I know some of the above mention sugar; has anybody tried brown sugar? I never have; that's the reason for using tomato products as I understand it -- to slightly moderate the heat and smooth the flavors -- but I thought I'd mention it.
A local cooking expert who professes to loathe cook-offs once revealed he had participated in one using alternative ingredients intended to mimic the usual ingredients in a chili recipe and came in second in the competition. His list of ingredients included fresh ground cumin and white pepper, fenugreek, grade one paprika, lovage root, sweet white vermouth (for deglazing), tamarind nectar, ginger, allspice, and cardamom. Other, more traditional ingredients were also listed. No, this was not a Cincinnati style chili cookoff!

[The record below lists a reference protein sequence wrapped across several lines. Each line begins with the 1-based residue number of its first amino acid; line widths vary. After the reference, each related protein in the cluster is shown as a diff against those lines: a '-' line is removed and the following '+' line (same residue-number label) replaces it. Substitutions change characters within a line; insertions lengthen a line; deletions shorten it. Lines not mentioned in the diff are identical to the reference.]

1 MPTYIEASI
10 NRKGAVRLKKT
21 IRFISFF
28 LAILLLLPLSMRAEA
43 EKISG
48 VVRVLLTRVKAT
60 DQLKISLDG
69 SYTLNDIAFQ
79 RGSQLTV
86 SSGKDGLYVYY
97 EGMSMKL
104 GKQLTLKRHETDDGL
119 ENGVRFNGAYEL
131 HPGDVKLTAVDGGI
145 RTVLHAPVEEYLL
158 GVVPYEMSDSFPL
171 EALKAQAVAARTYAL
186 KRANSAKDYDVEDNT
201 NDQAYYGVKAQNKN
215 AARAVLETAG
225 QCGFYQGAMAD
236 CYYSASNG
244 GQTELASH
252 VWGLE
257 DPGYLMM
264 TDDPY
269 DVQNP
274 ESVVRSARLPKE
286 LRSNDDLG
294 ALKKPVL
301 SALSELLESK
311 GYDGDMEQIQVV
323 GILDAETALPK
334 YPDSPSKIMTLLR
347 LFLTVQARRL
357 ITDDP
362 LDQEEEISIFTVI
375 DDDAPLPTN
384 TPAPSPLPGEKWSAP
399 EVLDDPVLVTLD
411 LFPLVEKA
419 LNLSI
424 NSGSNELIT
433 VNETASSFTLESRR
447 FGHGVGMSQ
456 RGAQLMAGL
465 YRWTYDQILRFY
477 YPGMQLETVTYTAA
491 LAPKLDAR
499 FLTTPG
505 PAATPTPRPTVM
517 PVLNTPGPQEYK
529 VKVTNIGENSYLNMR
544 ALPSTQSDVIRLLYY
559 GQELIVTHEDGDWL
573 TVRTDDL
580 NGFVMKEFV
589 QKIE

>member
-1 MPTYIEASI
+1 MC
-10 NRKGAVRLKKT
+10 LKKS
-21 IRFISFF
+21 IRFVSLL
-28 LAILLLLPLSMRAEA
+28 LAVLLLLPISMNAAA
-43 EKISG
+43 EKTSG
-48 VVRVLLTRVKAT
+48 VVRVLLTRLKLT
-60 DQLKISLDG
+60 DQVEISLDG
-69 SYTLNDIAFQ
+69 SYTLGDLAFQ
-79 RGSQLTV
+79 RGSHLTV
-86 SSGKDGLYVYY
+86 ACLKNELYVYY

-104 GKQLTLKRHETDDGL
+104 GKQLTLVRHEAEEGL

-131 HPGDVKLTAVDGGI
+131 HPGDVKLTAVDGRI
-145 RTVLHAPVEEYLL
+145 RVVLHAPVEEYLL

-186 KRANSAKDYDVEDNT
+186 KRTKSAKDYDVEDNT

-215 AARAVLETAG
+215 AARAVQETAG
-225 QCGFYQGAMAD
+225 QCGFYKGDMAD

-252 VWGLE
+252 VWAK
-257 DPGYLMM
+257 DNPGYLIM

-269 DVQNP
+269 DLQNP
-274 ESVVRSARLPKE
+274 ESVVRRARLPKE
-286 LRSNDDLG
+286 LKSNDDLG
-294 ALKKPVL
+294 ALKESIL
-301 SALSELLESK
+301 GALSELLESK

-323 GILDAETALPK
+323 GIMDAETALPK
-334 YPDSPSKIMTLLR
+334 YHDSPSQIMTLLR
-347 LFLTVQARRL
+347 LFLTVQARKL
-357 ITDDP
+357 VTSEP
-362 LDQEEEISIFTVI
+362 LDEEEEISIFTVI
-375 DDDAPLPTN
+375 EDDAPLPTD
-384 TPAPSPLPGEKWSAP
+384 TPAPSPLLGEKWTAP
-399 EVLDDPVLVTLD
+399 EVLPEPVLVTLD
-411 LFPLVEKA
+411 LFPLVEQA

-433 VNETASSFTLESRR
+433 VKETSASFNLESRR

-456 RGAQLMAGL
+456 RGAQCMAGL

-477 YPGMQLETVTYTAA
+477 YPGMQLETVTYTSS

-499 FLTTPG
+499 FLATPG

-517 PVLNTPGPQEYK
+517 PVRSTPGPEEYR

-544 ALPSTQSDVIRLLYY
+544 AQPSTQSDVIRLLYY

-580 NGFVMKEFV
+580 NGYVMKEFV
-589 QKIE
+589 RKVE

He didn't offer much explanation and no quantities. Ginger and clove he said are in many commercial chili powder mixes; allspice is simply a substitute for clove. Tamarind nectar was substituted for brown sugar because it has less likelihood of scorching and sticking in a big pot on a propane cooker.
I tried adding some tamarind nectar to a pot of chili once but really overdid it. I'm sure everyone knows tamarind is a prominent flavor in Worcestershire sauce. I used about half of a 12 oz. can of Jumex Tamarind Nectar and it was too much; I'll probably only use a couple of ounces, maybe only a couple of tablespoons if I ever try it again.
On the other hand, although I was disappointed in the taste of the chili fresh off the stove, chili always improves when it's reheated and I had no problem finishing off the pot over the next several days